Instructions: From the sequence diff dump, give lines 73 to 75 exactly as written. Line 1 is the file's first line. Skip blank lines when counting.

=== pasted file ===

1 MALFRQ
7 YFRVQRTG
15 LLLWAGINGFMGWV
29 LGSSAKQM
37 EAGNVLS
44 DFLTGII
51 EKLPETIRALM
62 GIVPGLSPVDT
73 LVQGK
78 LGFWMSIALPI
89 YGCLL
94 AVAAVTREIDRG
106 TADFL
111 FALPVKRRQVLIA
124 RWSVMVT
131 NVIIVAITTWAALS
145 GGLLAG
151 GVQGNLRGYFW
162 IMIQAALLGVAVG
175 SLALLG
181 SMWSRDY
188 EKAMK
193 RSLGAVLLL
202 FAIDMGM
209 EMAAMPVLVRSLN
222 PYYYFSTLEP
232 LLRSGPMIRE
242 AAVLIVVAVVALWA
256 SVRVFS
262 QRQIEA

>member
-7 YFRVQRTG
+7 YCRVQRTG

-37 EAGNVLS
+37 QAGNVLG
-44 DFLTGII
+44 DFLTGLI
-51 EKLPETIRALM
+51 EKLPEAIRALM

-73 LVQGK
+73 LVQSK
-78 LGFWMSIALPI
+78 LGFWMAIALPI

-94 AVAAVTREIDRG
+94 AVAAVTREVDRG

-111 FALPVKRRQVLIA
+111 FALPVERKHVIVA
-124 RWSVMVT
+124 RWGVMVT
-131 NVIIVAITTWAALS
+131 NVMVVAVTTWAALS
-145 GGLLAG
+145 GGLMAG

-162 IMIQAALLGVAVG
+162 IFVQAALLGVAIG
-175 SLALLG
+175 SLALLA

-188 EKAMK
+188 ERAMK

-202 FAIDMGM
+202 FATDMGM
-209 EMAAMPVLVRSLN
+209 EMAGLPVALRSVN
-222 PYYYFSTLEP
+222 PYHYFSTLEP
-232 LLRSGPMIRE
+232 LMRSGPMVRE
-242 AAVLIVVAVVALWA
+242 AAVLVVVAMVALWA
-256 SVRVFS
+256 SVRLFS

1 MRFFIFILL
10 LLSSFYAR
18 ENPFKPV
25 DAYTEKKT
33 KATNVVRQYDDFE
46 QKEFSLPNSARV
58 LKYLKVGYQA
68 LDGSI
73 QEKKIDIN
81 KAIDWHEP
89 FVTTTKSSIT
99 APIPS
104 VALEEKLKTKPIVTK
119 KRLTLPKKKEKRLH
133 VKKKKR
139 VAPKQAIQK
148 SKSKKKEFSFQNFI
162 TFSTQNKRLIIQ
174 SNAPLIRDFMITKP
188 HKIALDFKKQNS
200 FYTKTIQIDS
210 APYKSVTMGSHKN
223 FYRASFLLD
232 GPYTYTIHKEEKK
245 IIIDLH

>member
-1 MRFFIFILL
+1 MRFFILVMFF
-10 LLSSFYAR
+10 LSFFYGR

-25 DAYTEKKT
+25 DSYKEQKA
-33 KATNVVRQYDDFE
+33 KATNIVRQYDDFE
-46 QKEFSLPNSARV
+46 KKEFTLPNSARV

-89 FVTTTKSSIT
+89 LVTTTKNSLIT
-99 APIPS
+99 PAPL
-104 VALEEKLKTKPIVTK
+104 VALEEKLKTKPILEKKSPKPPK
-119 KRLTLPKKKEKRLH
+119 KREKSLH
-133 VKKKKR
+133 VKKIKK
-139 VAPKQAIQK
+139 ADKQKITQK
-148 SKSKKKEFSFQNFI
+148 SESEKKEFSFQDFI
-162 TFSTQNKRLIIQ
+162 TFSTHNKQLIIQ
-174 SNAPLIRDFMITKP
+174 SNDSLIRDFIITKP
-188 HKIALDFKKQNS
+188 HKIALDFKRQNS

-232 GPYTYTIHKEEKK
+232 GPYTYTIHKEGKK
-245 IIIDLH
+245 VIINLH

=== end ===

10 LLSSFYAR
18 ENPFKPV
25 DAYTEKKT